9 Jun 2020

US Democrats introduce sweeping legislation to reform police

6:30 pm on 9 June 2020

US Democrats in Congress have proposed sweeping legislation to reform American police, following weeks of protests against police brutality and racism.

Senator Cory Booker, Senate Minority Leader Charles Schumer, Senator Kamala Harris, Speaker of the House Nancy Pelosi, Rep. Karen Bass and House Majority Leader Steny Hoyer join fellow Democrats to kneel in silence to honour George Floyd on 8 June, 2020.

Senator Cory Booker, Senate Minority Leader Charles Schumer, Senator Kamala Harris, Speaker of the House Nancy Pelosi, Rep. Karen Bass and House Majority Leader Steny Hoyer join fellow Democrats to kneel in silence for eight minutes and 46 seconds to honour George Floyd in Washington, DC on 8 June, 2020. Photo: Chip Somodevilla / Getty Images / AFP

The bill would make it easier to prosecute police for misconduct, ban chokeholds, and addresses racism.

It comes after Minneapolis lawmakers vowed to disband the city's police force.

The death of George Floyd at the hands of a white officer there sparked national pressure for change.

However, it was unclear whether Republicans, who control the US Senate, would support the proposed Justice in Policing Act of 2020.

US President Donald Trump wrote on Twitter that "the Radical Left Democrats want to Defund and Abandon our Police. Sorry, I want LAW & ORDER!"

Floyd's brother is expected to testify to the House of Representatives this week in a hearing on police reform.

What does the bill say?

The Justice in Policing Act of 2020 was introduced on Monday by top Democratic lawmakers House Speaker Nancy Pelosi, Senate Minority Leader Chuck Schumer, black senators Kamala Harris and Cory Booker and members of the Congressional Black Caucus.

As she unveiled the bill, Pelosi read the names of black men and women who had died at the hands of police in recent years.

The bill forces federal police to use body and dashboard cameras, bans chokeholds, eliminates unannounced police raids known as "no-knock warrants", makes it easier to hold police liable for civil rights violations and calls for federal funds to be withheld from local police forces who do not make similar reforms.

"The martyrdom of George Floyd gave the American experience a moment of national anguish, as we grieve for the black Americans killed by police brutality," Pelosi said.

"Today, this movement of national anguish is being transformed into a movement of national action".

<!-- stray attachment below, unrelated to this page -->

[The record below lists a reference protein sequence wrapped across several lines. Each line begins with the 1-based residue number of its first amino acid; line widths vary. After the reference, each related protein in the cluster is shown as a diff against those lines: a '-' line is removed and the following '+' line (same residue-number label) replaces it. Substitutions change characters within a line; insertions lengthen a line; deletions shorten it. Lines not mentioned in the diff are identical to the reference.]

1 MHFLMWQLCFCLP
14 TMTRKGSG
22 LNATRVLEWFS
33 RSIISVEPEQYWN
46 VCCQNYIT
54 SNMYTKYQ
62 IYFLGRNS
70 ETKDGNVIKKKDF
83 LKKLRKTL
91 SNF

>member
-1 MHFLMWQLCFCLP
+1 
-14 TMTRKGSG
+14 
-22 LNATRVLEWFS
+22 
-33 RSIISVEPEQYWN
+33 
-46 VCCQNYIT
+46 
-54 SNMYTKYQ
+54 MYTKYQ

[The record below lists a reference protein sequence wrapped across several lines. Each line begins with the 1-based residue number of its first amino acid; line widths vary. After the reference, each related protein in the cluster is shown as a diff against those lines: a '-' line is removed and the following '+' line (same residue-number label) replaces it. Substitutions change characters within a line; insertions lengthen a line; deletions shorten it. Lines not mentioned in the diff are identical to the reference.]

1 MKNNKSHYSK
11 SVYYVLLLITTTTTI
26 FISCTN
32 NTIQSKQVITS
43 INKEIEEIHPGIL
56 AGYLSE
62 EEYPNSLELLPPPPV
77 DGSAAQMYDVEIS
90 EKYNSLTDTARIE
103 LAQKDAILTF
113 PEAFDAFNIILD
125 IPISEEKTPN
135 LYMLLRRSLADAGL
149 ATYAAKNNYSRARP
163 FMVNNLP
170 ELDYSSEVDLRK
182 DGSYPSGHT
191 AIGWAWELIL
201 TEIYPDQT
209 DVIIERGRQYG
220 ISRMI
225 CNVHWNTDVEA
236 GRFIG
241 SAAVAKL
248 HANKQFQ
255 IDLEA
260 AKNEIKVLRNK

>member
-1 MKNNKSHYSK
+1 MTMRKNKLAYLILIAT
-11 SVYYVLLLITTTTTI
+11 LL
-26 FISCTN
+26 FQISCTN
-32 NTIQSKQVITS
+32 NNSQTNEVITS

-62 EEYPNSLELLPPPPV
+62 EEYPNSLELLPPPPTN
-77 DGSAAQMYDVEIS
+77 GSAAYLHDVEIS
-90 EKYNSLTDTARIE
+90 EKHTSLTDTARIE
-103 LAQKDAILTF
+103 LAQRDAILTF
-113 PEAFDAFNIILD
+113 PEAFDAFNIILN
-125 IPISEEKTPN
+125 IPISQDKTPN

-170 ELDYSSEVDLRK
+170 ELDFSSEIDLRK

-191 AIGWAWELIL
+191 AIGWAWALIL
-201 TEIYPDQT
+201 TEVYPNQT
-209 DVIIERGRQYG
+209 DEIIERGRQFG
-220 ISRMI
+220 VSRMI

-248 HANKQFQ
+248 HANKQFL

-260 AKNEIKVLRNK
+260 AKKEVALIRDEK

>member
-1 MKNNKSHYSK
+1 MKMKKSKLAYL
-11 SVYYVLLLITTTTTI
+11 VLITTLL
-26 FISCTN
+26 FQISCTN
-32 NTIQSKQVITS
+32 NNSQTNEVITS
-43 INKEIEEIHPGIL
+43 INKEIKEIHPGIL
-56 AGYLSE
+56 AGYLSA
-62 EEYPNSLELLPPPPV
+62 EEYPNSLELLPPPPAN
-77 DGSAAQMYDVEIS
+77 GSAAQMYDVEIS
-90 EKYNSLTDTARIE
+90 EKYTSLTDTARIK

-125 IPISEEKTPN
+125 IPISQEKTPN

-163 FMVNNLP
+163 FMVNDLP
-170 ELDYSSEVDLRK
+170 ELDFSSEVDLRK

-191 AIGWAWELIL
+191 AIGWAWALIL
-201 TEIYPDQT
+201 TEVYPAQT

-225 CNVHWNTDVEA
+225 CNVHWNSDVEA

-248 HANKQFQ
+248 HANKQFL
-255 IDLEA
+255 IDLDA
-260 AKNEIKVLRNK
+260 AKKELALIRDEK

The bill makes lynching a federal crime, limits the sale of military weapons to the police and gives the Department of Justice the authority to investigate state and local police for evidence of department-wide bias or misconduct.

It would also create a "national police misconduct registry" - a database of complaints against police.

Some Republican leaders have said they would consider the possibility of writing their own bill, with a hearing scheduled in the Senate Judiciary committee next week.

However, members of President Trump's party have been largely reticent on signalling support for legislation.

In a break with his party, Republican Senator Mitt Romney on Sunday tweeted pictures of himself marching towards the White House with Christian protesters, with the caption "Black Lives Matter."

What is police defunding?

"Defund the police" was a rallying cry during the latest street protests, that at times spilt into violence and looting.

New York City Mayor Bill de Blasio had already said he would divert money from the city's police department to social services.

"Defunding" advocates have for years been condemning what they describe as the aggressive militarised policing in the US.

They argue that police departments' budgets should be slashed and funds diverted to social programmes to avoid unnecessary confrontation and heal the racial divide.

Trump has sought to cast his expected presidential challenger, Democrat Joe Biden, as a proponent of defunding police, but Biden on Monday denied that he was a supporter.

"I don't support defunding the police," Biden said in an interview with the BBC's US partner CBS.

"I support conditioning federal aid to police, based on whether or not they meet certain basic standards of decency and... are able to demonstrate they can protect the community and everybody in the community."

Entire city police departments have been disbanded before in the country: in Compton, California, in 2000, and 12 years later in Camden, New Jersey. In both cases they were replaced with bigger new forces that covered local counties.

What's the latest on the protests?

Demonstrators gathered again on Sunday in US cities including Washington DC, New York, and Los Angeles - where a local broadcaster estimated 20,000 people had rallied down Hollywood Boulevard.

The protests were mostly peaceful, and security measures across the US were lifted as unrest started to ease. However, Seattle Police Department said a man drove a car into a demonstration there on Sunday night, before shooting and wounding a 27-year-old bystander.

The UK also saw sizeable weekend protests in support of Black Lives Matter, with demonstrations in cities including London, Manchester, Cardiff, Leicester and Sheffield.

Protesters in London knelt for a minute's silence before chanting "no justice, no peace".

In Australia, tens of thousands joined anti-racism protests in Brisbane, Melbourne, Hobart, Adelaide and elsewhere, despite warnings from officials over the coronavirus.


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